AH: Well, the musicians from those cities are given the "free jazz" moniker, but in Frankfurt we had the avant-garde new music in Darmstadt, and the Fluxus movement in Wiesbaden that had been invented there in 1962. So Frankfurt was a hot spot in various aspects of avant-garde art. Whereas Berlin and Wuppertal were very specifically related to free jazz—and of course that comes from [multi-instrumentalist] Gunter Hampel, who had started a band in 1964 that gave us the first free music in Germany. I didn't know him then; I learned about him only in the Seventies. In the mid-Seventies I was a member of his Galaxie Dream Band, in fact.

In Just Music, we were looking around to all those diverse activities in the various avant-garde fields, and the idea of mixed media was available to us through the center we'd created. That's the start of our synaesthetics—a synthesis of some of these different arts.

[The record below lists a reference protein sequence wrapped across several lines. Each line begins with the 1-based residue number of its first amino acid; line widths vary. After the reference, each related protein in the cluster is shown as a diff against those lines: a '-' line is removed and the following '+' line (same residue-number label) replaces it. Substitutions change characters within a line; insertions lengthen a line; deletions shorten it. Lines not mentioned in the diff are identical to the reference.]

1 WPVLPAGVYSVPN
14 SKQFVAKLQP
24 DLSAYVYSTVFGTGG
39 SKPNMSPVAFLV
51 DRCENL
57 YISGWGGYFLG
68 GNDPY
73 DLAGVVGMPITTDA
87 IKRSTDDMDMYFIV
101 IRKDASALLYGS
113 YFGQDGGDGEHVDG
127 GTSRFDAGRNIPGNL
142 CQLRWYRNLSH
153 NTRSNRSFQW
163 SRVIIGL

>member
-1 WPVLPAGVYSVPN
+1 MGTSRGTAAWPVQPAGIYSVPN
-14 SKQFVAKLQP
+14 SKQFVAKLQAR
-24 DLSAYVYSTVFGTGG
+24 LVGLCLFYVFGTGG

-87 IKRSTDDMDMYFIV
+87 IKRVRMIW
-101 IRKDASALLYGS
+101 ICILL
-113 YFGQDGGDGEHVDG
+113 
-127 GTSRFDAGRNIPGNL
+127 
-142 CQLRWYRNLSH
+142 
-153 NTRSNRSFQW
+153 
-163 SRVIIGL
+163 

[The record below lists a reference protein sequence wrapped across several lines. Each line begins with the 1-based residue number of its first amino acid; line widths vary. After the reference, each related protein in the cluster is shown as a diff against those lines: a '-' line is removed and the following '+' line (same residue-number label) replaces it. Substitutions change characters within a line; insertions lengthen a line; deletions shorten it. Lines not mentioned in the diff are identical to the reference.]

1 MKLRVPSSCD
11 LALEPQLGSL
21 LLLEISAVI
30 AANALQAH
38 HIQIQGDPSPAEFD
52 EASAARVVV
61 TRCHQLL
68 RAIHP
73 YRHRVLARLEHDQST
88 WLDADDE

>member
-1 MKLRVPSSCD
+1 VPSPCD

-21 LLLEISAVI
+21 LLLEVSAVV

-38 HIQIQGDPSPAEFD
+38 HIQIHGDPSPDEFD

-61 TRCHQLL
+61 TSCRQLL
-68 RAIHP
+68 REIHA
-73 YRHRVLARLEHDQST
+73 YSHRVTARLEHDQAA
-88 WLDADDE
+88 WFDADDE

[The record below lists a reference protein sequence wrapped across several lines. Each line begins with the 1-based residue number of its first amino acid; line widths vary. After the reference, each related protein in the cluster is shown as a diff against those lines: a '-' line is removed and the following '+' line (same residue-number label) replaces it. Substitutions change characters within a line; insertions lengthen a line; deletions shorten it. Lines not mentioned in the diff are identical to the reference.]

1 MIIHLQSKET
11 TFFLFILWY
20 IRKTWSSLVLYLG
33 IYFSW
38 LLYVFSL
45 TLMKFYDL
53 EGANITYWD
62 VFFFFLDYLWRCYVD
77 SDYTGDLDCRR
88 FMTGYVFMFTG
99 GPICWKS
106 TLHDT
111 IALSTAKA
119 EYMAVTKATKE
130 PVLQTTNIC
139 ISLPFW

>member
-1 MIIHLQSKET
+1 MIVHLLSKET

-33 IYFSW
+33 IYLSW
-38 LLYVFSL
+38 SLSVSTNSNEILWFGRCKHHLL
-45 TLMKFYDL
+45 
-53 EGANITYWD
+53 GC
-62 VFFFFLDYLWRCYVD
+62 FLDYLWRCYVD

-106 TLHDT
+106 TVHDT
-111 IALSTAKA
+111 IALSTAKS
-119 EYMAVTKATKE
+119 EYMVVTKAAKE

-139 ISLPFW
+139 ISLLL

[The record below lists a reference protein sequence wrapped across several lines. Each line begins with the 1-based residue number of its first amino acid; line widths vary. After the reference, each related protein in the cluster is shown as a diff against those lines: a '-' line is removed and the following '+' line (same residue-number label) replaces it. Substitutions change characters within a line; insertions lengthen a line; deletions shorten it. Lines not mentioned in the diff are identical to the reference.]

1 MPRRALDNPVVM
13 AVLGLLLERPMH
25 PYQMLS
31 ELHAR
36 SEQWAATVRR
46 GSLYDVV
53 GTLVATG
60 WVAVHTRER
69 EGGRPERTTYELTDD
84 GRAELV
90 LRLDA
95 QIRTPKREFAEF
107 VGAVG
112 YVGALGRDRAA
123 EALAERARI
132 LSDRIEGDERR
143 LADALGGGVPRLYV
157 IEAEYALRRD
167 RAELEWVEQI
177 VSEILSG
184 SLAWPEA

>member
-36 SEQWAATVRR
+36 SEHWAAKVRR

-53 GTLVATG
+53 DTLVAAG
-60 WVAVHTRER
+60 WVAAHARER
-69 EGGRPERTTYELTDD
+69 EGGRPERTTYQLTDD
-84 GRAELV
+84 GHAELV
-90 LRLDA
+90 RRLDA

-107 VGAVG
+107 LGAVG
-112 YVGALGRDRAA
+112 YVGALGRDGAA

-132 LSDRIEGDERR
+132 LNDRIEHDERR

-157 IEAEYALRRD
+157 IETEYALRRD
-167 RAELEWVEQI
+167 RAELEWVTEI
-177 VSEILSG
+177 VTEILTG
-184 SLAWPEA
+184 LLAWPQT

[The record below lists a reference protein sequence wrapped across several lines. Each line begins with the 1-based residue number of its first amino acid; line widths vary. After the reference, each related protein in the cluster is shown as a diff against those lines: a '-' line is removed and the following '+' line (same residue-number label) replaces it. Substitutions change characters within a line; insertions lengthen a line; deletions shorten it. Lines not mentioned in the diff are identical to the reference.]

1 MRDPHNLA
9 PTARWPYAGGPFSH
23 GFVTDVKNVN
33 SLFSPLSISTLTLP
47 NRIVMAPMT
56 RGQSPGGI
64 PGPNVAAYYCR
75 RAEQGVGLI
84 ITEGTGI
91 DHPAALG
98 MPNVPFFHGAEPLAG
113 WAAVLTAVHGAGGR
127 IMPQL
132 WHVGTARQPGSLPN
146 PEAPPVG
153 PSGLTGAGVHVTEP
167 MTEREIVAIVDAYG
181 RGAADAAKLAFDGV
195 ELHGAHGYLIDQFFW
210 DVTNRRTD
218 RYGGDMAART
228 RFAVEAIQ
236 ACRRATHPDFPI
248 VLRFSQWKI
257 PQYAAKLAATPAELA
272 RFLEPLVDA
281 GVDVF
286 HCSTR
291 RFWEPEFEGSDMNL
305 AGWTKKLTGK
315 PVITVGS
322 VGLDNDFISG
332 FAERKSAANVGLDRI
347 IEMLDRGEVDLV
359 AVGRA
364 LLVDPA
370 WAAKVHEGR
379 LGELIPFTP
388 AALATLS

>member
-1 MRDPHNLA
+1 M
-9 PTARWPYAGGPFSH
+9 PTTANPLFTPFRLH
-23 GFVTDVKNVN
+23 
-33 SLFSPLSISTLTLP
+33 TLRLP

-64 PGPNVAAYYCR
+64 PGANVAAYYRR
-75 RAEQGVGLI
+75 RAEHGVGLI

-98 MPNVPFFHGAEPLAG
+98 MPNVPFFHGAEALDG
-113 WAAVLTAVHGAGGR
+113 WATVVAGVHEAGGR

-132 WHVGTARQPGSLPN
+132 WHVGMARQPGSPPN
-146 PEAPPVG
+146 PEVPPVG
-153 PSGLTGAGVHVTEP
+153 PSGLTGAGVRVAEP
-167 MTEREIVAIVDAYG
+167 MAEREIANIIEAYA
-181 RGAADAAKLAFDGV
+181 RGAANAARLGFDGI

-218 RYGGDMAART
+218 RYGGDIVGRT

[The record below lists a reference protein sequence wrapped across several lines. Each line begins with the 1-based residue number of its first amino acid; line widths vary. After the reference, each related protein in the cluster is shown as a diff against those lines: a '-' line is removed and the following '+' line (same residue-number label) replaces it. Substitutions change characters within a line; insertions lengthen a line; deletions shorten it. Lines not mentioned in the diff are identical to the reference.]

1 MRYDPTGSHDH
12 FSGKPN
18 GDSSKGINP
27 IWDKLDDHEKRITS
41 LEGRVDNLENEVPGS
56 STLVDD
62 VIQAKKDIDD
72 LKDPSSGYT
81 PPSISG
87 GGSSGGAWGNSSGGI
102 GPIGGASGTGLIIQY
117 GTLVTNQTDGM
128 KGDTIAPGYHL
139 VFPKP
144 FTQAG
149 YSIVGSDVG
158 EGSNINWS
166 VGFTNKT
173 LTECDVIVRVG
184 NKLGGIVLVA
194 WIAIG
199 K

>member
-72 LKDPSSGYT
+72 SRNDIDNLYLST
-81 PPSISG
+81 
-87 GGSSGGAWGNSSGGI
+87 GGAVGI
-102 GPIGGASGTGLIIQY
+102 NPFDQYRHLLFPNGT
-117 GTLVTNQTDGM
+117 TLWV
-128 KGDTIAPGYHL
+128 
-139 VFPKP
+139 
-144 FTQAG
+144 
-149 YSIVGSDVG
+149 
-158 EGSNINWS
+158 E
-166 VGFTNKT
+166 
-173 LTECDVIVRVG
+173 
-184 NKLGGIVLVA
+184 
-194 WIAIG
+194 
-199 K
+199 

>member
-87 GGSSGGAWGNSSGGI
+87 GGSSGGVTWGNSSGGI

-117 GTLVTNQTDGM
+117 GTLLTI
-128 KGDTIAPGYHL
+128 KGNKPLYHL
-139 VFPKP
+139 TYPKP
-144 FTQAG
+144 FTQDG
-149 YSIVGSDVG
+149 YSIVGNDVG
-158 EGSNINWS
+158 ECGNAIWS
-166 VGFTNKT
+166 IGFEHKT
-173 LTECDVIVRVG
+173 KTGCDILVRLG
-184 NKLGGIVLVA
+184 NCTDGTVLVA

Wind in the Pillow

AAJ: Could you speak to how the ensemble Just Music began?

AH: This center was working like a magnet to musicians, who showed up there to see what was going on. It was just a normal focus for the young players, and it wasn't difficult to put all those people together.

AAJ: Could you describe a typical Just Music performance, how that "synaesthesia" could manifest itself?